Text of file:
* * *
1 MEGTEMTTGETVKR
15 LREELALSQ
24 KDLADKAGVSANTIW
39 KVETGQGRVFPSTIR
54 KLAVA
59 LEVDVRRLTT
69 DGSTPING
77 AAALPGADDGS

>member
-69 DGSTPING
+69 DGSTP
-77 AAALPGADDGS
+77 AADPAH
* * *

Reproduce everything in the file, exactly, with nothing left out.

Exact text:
1 MEGTEMTTGETVKR
15 LREELALSQ
24 KDLADKAGVSANTIW
39 KVETGQGRVFPSTIR
54 KLAVA
59 LEVDVRRLTT
69 DGSTPING
77 AAALPGADDGS

>member
-69 DGSTPING
+69 DGSTP
-77 AAALPGADDGS
+77 AADPAH